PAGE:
According to sources in the White House, President Donald Trump considered appointing his youngest daughter Tiffany to the position of acting United States Attorney General. He is said to have told them that after she graduates Georgetown Law School she would have assumed the position on a permanent basis.
“Tiffany will be up to the task,” Trump is quoted as saying. “In fact, after she graduates she’ll be more up to date with the latest laws and decisions then a lot of those so called lawyers, such as Robert Mueller, who have been out of school for a long time.”
There was some concern among the president’s advisors that her appointment, aside from her lack of real world experience let alone a degree and admission to the bar, could end up being a distraction. That, however, may very well be the reason for her selection as the president fends off an increasing number of inquires regarding his administration.
Democrats said to be familiar with the plan vehemently objected to the idea. Republican members of Congress, however, cite John F. Kennedy’s appointment of his brother Robert to the post and see this as yet another attempt by their colleagues across the aisle to put country over party.
Tiffany Trump, twenty-five year old daughter of Donald’s second wife Marla Maples, has long been an outsider in the Trump family. While virtually ignoring her existence the president quickly appointed her half siblings to influential positions in his administration and financial empire.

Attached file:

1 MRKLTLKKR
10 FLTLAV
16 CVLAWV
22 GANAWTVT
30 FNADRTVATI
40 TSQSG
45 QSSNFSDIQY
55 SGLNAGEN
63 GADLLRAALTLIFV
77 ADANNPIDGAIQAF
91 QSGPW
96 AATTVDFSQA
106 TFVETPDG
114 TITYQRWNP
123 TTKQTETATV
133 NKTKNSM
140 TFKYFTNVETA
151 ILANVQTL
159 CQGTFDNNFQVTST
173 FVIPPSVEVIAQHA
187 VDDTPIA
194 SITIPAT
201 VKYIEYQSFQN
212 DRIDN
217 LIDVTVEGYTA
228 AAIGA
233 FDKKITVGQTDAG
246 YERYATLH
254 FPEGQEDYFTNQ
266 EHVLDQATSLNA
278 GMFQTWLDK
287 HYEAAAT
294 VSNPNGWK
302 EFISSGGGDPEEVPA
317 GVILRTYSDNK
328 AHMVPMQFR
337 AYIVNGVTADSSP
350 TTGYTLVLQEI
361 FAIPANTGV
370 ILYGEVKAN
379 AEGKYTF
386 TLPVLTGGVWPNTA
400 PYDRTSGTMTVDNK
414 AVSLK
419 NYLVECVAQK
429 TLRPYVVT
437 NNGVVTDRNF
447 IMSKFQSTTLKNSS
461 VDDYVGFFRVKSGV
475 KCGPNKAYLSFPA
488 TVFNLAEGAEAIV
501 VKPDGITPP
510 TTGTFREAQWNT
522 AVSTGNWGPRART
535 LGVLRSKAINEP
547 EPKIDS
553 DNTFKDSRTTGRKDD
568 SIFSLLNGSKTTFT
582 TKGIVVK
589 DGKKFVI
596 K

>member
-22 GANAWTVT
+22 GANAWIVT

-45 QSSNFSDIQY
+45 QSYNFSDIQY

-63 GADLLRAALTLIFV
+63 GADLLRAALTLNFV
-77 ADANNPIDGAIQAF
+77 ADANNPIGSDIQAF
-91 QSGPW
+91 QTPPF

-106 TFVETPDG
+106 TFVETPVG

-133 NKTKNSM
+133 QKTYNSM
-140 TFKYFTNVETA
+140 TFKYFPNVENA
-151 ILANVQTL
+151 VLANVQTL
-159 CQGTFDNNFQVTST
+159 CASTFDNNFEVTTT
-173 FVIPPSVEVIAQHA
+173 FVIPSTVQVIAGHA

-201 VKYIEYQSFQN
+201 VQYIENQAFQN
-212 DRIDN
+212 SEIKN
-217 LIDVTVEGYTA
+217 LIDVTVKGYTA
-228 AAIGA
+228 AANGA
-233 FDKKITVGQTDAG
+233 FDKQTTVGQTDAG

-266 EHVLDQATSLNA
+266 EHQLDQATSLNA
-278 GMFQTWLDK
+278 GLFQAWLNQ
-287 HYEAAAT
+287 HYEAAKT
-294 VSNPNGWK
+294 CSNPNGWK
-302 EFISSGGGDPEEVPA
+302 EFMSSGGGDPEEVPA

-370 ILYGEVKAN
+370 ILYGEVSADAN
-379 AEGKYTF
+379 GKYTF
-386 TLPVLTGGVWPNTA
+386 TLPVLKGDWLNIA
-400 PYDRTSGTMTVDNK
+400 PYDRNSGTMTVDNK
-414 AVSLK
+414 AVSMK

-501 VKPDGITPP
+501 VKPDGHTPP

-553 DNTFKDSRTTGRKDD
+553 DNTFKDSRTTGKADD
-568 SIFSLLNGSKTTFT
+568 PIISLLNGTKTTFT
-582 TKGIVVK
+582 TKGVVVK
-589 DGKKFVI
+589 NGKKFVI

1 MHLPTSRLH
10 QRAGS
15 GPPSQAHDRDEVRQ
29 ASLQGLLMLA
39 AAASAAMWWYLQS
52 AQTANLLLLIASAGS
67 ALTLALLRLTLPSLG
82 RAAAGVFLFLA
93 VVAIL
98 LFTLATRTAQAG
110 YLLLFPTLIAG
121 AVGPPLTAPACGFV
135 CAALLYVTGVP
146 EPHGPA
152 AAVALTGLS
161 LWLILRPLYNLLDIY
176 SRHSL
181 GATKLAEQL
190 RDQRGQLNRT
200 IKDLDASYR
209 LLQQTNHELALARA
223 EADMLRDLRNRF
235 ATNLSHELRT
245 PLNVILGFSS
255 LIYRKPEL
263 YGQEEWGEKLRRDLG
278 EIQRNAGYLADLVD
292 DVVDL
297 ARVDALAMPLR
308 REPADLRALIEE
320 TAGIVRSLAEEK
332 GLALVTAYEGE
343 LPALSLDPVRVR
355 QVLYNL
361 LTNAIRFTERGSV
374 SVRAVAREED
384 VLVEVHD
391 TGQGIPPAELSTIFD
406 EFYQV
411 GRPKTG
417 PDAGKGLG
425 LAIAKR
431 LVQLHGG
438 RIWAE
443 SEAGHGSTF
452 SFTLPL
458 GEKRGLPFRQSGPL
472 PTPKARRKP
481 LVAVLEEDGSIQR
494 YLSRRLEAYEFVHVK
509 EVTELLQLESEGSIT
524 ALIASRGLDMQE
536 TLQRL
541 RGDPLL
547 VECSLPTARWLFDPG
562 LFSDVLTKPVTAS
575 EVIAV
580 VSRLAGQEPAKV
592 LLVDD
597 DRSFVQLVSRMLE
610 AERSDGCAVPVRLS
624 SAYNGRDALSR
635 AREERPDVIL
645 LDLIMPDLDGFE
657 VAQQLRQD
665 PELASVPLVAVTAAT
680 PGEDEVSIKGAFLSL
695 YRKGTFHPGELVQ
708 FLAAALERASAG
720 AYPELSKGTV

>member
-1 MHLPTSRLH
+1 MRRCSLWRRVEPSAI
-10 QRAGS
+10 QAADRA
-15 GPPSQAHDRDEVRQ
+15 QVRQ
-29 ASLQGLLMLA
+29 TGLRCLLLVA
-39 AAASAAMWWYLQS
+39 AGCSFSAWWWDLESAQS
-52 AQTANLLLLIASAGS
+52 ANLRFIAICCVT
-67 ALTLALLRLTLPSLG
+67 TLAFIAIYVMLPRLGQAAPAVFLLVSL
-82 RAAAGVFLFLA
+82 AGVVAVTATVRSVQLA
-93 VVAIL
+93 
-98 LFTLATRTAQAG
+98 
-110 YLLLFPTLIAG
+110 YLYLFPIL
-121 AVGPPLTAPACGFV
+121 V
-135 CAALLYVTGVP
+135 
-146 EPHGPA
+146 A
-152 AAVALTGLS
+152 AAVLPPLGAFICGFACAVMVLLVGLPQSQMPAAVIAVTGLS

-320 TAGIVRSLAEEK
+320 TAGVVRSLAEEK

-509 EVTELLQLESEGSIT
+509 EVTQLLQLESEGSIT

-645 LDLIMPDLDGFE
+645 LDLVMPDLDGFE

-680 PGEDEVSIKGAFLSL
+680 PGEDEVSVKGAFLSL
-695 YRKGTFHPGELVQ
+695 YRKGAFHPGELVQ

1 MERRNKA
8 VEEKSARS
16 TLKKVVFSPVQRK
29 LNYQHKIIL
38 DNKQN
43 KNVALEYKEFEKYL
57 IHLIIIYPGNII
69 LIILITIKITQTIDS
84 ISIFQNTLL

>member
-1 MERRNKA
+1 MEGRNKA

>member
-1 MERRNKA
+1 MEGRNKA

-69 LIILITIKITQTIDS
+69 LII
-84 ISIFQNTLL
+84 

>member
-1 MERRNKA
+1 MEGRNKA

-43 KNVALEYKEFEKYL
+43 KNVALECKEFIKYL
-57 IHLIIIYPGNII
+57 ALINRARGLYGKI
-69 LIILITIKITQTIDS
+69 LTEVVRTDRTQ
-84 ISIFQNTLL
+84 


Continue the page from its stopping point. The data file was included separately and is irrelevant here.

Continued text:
His eldest daughter Ivanka, a fashion designer and reality television personality, is listed as a White House advisor. His son-in-law Jared Kushner, in addition to being the father of Trump’s grandchildren, is the president’s official Senior Advisor and possibly his third or fourth Chief of Staff.
Trump’s other dependents, eldest sons Donald Junior and Eric, are overseeing the Trump Organization to blunt the appearance of the obvious conflict of interest that their father’s decisions may have. It’s also been rumored that Trump’s youngest son Barron 12, is next in line to run the U.S. Treasury when his school lets out for the summer.